14 January 2008
High Levels Of Antibiotic Resistance In Arctic Birds
by Kate Melville
The journal Emerging Infectious Diseases reports the worrying discovery that birds captured in the Arctic tundra are carrying antibiotic-resistant bacteria. The Swedish researchers behind the finding were surprised that antibiotic resistance had spread into what were thought to be relatively pristine ecosystems.
Taking samples from 97 birds in northeastern Siberia, northern Alaska, and northern Greenland, the scientists cultivated bacterial samples in special laboratories onboard the icebreaker Oden and carried out further analysis at the microbiological laboratory at the Central Hospital in V�xjö, Sweden.
"We were extremely surprised," says Björn Olsen, professor of infectious diseases at Uppsala University. "We took samples from birds living far out on the tundra and had no contact with people. This further confirms that resistance to antibiotics has become a global phenomenon and that virtually no region of the earth, with the possible exception of the Antarctic, is unaffected."
The researchers hypothesize that migrating birds passed through regions in Southeast Asia where there is a great deal of antibiotic residue in the environment and then carried the resistant bacteria to the tundra. "We already knew that birds in the Western world can be carriers of bacteria that are resistant to antibiotics, but it's alarming to find that these bacteria exist among birds out on the tundra," says co-researcher Jonas Bonnedahl. "Our findings show that resistance to antibiotics is not limited to society and hospitals but is now spreading into the wild. Escalating resistance to antibiotics over the last few years has crystallized into one of the greatest threats to well-functioning health care in the future."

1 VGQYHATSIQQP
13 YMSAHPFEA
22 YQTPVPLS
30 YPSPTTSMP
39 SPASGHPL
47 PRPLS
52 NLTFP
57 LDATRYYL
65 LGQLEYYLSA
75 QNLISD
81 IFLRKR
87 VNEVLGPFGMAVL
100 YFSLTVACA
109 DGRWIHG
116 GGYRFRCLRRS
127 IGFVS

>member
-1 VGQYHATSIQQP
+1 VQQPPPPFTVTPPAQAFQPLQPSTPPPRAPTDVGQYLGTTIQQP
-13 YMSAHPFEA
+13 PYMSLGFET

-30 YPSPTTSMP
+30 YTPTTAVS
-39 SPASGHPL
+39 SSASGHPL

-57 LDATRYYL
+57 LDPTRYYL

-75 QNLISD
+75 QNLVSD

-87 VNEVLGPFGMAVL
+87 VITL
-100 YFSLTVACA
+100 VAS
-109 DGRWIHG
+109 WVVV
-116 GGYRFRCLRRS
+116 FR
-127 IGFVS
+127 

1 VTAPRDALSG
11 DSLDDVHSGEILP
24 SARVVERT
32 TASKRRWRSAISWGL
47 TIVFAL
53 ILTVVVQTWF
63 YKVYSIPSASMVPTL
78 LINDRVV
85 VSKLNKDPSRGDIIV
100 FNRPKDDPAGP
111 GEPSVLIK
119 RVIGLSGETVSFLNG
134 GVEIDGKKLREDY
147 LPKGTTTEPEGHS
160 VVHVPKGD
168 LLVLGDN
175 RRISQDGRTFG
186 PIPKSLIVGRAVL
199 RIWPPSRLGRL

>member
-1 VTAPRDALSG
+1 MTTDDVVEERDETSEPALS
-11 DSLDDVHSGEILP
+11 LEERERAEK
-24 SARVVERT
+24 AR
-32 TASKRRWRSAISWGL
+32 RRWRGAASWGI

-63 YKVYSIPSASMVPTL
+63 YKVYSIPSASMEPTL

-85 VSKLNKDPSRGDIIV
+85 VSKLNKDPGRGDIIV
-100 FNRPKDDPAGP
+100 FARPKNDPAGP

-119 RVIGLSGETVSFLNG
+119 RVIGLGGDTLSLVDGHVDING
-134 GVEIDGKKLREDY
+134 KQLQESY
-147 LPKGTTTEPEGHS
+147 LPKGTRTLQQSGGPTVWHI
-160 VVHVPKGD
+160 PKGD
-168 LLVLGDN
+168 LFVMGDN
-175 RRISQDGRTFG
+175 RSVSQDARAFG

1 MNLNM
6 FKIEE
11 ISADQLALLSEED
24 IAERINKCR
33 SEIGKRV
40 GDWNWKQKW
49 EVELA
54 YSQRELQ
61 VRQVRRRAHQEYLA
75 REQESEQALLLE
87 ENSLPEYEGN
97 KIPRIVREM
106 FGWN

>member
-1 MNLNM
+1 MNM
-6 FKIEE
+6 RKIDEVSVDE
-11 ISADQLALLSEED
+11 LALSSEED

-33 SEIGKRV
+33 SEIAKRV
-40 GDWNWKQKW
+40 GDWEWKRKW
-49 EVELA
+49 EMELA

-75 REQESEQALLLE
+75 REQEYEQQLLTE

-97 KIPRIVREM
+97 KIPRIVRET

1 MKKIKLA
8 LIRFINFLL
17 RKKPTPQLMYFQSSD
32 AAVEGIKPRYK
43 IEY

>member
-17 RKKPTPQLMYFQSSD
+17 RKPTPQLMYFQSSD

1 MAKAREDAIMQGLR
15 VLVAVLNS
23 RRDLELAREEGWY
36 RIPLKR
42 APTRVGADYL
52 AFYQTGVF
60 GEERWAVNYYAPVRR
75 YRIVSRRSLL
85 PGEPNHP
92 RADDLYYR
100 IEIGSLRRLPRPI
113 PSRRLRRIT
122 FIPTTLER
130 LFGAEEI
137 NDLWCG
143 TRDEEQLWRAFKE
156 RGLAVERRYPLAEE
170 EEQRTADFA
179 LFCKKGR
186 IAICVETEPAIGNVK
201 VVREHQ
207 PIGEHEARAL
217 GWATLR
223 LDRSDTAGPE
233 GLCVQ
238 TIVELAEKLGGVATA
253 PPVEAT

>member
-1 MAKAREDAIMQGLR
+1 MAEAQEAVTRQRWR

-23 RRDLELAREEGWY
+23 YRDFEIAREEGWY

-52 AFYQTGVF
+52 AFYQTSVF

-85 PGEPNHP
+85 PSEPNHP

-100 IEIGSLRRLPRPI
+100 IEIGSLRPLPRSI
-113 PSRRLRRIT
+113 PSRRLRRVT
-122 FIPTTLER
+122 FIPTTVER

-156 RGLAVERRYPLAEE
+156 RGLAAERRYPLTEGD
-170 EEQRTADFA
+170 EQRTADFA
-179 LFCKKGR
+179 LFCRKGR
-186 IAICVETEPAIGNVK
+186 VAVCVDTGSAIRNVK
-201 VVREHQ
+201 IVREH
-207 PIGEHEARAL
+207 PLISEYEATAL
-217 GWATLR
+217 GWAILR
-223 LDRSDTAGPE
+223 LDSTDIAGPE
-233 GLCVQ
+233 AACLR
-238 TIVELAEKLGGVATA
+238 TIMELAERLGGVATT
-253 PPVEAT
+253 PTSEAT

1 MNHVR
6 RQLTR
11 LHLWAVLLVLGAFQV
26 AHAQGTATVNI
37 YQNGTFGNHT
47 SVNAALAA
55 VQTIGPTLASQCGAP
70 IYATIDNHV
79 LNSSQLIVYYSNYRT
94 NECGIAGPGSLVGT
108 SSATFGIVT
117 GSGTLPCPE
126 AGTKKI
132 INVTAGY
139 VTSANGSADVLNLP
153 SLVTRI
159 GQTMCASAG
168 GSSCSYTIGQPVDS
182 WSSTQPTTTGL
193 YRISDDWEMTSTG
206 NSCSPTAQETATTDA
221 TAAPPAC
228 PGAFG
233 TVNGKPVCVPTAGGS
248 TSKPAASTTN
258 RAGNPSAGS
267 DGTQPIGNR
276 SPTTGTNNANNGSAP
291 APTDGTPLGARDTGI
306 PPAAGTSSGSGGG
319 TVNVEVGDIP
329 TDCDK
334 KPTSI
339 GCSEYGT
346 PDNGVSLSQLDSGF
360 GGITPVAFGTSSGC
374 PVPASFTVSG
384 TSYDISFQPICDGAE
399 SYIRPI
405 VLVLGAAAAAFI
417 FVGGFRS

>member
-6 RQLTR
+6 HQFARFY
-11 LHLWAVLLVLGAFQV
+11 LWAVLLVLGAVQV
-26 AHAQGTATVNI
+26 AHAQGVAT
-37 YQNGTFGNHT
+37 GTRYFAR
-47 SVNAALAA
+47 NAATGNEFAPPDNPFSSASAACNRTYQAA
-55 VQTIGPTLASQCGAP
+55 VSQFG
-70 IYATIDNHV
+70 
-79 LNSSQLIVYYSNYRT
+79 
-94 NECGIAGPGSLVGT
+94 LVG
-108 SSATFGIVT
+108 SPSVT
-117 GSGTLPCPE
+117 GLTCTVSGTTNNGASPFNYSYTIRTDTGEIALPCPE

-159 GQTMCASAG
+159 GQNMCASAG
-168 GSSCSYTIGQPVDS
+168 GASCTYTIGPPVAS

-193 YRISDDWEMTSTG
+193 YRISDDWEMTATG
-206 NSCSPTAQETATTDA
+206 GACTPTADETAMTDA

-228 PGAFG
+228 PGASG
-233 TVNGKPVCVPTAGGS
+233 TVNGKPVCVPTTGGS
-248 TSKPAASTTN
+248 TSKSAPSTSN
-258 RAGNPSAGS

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Source: Uppsala University